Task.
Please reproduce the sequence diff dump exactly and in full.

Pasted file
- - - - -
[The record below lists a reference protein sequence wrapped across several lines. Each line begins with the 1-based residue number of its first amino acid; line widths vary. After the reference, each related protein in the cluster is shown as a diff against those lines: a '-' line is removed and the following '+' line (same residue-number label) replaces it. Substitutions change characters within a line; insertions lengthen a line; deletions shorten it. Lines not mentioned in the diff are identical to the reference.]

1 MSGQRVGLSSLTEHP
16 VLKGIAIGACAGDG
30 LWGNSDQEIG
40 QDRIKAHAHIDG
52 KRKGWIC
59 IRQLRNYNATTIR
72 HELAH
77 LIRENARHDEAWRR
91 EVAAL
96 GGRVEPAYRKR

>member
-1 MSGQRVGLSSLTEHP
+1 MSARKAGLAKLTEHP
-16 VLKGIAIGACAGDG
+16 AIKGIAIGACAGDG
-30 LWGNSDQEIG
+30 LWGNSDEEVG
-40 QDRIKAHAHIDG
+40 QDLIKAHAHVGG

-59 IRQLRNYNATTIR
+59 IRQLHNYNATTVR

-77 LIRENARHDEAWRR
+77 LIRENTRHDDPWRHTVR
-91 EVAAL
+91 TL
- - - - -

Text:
[The record below lists a reference protein sequence wrapped across several lines. Each line begins with the 1-based residue number of its first amino acid; line widths vary. After the reference, each related protein in the cluster is shown as a diff against those lines: a '-' line is removed and the following '+' line (same residue-number label) replaces it. Substitutions change characters within a line; insertions lengthen a line; deletions shorten it. Lines not mentioned in the diff are identical to the reference.]

1 MSGQRVGLSSLTEHP
16 VLKGIAIGACAGDG
30 LWGNSDQEIG
40 QDRIKAHAHIDG
52 KRKGWIC
59 IRQLRNYNATTIR
72 HELAH
77 LIRENARHDEAWRR
91 EVAAL
96 GGRVEPAYRKR

>member
-1 MSGQRVGLSSLTEHP
+1 MSARKAGLAKLTEHP
-16 VLKGIAIGACAGDG
+16 AIKGIAIGACAGDG
-30 LWGNSDQEIG
+30 LWGNSDEEVG
-40 QDRIKAHAHIDG
+40 QDLIKAHAHVGG

-59 IRQLRNYNATTIR
+59 IRQLHNYNATTVR

-77 LIRENARHDEAWRR
+77 LIRENTRHDDPWRHTVR
-91 EVAAL
+91 TL